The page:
3 Ways Old Computers Tax Your Business
Every tool in business has a lifecycle. Your desk chair will eventually lose its spring, launching you backward when you try to sit. You’ll recycle it and buy a new one. Your printer will jam one time too many and one day the paper won’t feed at all, so you’ll replace it. Even company cars rotate every few years. But what about that most omnipotent of tools, the work computer? Of all the tools that drive a business, is any more crucial or shorter-lived? What is the useful-to-you life of a computer? The span of its warranty? Two or three years and then a replacement? When should your business let go of your old computers?
That very fact makes retiring old computer hardware a damned-if-you-do-and-damned-if-you-don’t kind of issue.
The things about old computers..
They’re bound to sit, vulnerable, until you come to some consensus on what to do with your machines. Sure, laptop hard drives can be destroyed and the pieces recycled, although even that means someone needs to handle scheduling, managing and documenting. But we’re talking about relatively new laptops which have hardly outlived their actual useful life-cycle, just the useful-to-you lifecycle. Seems a waste to discard them out of hand. Even older machines could be incredibly valuable to kids in under-funded schools, people in developing countries, or local charity organizations. But say you choose this path; it begs the questions: Which organizations, which people? How?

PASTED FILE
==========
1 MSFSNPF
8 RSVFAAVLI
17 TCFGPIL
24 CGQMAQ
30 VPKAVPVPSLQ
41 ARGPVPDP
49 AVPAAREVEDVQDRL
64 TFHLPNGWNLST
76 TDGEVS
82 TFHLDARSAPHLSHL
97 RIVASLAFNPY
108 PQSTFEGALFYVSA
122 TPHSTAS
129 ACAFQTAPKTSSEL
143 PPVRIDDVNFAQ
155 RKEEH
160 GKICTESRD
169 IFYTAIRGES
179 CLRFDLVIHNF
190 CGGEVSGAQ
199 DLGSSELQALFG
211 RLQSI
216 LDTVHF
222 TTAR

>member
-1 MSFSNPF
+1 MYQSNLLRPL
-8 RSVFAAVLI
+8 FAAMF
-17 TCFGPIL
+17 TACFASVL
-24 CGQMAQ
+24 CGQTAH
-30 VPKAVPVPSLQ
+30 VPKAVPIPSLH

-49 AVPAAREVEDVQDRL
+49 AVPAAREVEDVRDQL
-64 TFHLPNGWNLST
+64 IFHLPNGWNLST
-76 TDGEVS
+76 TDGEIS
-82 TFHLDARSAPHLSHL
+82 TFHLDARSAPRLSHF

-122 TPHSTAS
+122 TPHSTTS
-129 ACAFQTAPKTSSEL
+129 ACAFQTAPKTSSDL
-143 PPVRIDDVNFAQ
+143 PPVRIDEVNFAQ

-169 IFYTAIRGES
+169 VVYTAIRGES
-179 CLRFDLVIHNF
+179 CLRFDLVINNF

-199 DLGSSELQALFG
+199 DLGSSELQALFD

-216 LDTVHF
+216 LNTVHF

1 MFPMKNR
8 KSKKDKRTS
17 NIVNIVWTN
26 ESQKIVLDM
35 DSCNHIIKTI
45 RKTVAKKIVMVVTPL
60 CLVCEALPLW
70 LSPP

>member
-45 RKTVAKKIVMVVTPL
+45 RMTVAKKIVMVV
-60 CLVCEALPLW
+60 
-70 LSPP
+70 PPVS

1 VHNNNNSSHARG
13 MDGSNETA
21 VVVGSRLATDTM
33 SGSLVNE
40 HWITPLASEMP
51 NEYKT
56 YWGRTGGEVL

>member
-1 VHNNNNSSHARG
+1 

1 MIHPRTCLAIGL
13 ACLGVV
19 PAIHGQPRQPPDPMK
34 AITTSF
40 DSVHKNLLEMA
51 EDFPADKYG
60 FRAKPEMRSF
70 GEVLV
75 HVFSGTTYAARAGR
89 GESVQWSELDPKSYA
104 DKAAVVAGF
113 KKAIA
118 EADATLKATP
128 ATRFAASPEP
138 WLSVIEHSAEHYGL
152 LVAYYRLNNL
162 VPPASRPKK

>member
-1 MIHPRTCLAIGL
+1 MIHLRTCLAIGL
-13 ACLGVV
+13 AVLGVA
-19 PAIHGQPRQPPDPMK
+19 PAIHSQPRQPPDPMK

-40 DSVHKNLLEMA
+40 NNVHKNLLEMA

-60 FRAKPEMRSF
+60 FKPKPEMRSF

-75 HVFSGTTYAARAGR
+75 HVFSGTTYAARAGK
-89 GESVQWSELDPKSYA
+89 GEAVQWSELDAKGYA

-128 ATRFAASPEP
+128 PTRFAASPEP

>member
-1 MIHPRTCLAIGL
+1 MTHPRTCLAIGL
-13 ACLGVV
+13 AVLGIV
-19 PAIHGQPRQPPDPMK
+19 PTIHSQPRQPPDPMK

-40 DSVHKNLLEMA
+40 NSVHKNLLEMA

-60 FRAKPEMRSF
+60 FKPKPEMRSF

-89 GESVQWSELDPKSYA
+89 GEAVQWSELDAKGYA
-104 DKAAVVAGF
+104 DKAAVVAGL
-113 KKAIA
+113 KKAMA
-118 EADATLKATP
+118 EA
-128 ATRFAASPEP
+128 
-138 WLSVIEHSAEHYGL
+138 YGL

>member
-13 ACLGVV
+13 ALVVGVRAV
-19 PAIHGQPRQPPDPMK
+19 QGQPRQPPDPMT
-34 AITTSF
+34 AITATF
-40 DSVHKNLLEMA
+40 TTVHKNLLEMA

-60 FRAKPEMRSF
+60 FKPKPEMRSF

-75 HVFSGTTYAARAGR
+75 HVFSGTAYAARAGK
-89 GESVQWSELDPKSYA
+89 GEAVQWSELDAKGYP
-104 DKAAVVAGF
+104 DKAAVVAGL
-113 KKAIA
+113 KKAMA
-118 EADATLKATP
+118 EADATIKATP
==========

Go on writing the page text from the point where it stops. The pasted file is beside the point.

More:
And in the meantime, the reality is that hardware which come out of use is immediately a problem, for these 3 reasons:
#1: Cost in Space
When a user returns their old computer and is provisioned a new one, where does that returned computer live? Where does its hard drive go? A storage closet? An unused office? An office that people are trying to use, around an ever growing stack of machines living in data limbo? Wherever it is, it’s real estate you pay for. Is storing unusable gear really the most efficient and best use for the money you’re spending for that space? Could you be getting a better return on that space another way?
#2: Data Liability
Wherever you keep your retiring, end-of-life gear, there’s no avoiding the fact that it’s sitting there with critical data on it, for as long as it takes for it to filter on to whatever its next destination, be that destruction or sanitization and re-purposing. Every day and every machine puts you at risk.
#3: Dollars Lost
Who does it fall to, on your staff, to manage this issue and how many hours does it and will it cost? More importantly, is this the best and most financially expedient use of these employees’ time and skills? More than likely, no. More than likely, it’s a necessary evil that gets delegated to someone because someone has to do it.
Do you have old computers, laptops and other IT hardware left in the dust, awaiting someone, anyone, to deal with them? How do you properly handle these machines? That’s a question we’ll explore in depth on our next post.